“It’s All Music, Eh?”

I wasn’t a close friend of TR Richie‘s. But we ran in the some of the same circles. And we shared some powerful times with our Coho/Calvin’s friends, especially through Michael and Kendra.

I’ve been following TR’s final journey with some interest, as cancer has been taking its toll.

Some friends may have seen the incredibly life-affirming posts he’s made on Facebook, even in the midst of what seemed like the end.

An end which came today.

The office here is always a bustling place. Folks to meet with. Things to do. Never enough time.

So when a package arrived in the mail over the weekend from my friend April, I let it sit around for several days. Figured I’d get to it soon enough.

I finally opened it today. It’s a book of TR’s drawings and poems, called Works on Paper: Poems and Illustrations.”

So, I opened it up a while ago, read the inscription, turned back to the computer to thank April, just in time to read the news of his passing.

How eerie. How perfect.
How much of this is so often beyond comprehension.
Such a strange, beautiful, eerie moment.

Here’s the inscription page TR wrote, just two weeks ago:


Yes, my friend. Indeed it is.

So, I’ve just spent the last hour, leafing through the book, allowing his poetry and illustrations to speak. Here’s one that leaped off the page, and seems to appropriate for this moment.

so it turns out
the simplest things
are the holiest

ask any dying friend

morning coffee
evening walks
work of the hands
shared meals
every day we engage
in sacrament without
fanfare or ceremony
and in the end it is not
extraordinary achievement
we find ourselves craving
but humble rites
which keep us
close to the ground
close to the moment
close to each other

let us honor the dying
by our earnest and
abiding allegiance
to ordinary grace

— TR Richie.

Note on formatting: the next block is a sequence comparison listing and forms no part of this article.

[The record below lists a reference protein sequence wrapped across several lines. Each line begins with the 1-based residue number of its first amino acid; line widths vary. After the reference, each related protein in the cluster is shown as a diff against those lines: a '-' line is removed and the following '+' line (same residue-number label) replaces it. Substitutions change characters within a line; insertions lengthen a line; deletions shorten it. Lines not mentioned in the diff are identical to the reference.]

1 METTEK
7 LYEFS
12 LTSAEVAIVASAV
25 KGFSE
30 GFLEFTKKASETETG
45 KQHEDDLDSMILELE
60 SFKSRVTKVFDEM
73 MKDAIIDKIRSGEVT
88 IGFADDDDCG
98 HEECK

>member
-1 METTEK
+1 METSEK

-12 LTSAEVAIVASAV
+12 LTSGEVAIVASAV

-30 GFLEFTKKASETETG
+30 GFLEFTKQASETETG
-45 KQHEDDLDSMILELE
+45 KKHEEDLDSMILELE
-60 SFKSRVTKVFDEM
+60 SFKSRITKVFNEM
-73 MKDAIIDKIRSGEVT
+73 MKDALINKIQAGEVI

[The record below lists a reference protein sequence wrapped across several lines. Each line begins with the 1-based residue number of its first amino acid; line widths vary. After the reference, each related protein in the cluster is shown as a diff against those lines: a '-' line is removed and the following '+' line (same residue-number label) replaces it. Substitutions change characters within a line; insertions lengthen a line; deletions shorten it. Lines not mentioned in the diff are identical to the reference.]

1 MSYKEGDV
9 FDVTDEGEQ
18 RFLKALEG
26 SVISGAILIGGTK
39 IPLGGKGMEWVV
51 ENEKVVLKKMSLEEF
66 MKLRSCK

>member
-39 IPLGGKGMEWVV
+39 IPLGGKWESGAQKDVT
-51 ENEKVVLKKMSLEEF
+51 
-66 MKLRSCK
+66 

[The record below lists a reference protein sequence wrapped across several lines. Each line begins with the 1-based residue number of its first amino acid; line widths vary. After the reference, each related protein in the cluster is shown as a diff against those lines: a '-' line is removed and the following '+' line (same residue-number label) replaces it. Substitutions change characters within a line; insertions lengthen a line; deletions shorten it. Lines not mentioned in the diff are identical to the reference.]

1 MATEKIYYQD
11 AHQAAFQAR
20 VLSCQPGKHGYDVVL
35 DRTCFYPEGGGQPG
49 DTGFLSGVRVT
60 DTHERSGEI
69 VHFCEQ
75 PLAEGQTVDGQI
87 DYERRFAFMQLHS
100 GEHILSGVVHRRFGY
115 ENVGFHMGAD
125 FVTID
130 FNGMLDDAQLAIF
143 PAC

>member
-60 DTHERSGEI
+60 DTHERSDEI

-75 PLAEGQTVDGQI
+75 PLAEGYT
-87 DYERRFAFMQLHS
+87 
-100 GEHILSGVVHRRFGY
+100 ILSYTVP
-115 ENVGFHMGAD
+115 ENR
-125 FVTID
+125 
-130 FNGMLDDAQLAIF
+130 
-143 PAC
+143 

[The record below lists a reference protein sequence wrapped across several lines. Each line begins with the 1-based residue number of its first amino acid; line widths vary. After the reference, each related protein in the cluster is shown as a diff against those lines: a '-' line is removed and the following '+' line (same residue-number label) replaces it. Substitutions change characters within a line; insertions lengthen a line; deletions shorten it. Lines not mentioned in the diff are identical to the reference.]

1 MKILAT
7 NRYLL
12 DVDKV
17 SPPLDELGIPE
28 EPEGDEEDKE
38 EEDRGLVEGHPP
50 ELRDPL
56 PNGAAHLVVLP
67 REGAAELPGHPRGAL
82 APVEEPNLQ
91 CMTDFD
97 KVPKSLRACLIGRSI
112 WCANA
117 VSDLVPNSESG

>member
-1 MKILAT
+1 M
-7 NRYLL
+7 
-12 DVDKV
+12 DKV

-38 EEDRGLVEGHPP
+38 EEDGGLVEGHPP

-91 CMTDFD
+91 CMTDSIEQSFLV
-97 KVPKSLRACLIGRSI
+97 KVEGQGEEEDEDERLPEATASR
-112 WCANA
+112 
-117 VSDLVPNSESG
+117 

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Eric Folkerth is a minister, musician, author and blogger. He is Senior Pastor of Kessler Park UMC United Methodist Church in Dallas, Texas. Previously, he was pastor at Northaven UMC in Dallas for seventeen years. Eric loves to write on topics of spirituality, social justice, music/art and politics. The entries on this blog reflect that diversity of interests. His passion for social justice goes beyond mere words. He’s been arrested at the White House, defending immigrants and “The Dreamers,” and he’s officiated at same sex weddings in his churches, in defiance of what some believe is Methodist teaching. Eric is an avid blogger and published author, and 2017 recipient of the prestigeous Kuchling Humanitarian Award from Dallas’ Black Tie Dinner. (Human Rights Campaign) Eric has led or co-led hundreds of persons on mission trips around the globe, to places such as Mexico, Haiti, Russia, and Nepal. He has worked with lay persons to build ten homes, and one Community Center, in partnership with Habitat for Humanity of Dallas. He’s a popular preacher, and often tackles challenging issues of social justice in his writings and sermons. His wife, Judge Dennise Garcia, is a State District Judge for Dallas, County. As judge of the 303rd Family District Court, she consistently gets high ratings from area lawyers, and was named “best judge” by The Dallas Observer. First elected in 2004, she was the first Latina ever elected to a county-wide bench in Dallas County, and is currently the longest service district judge in that district. She was re-elected for a fourth term in 2018. They have the world’s best daughter, Maria, and an incredible dog, Daisy. Find links to Eric’s music-related websites, at the top of this site’s navigation menu.

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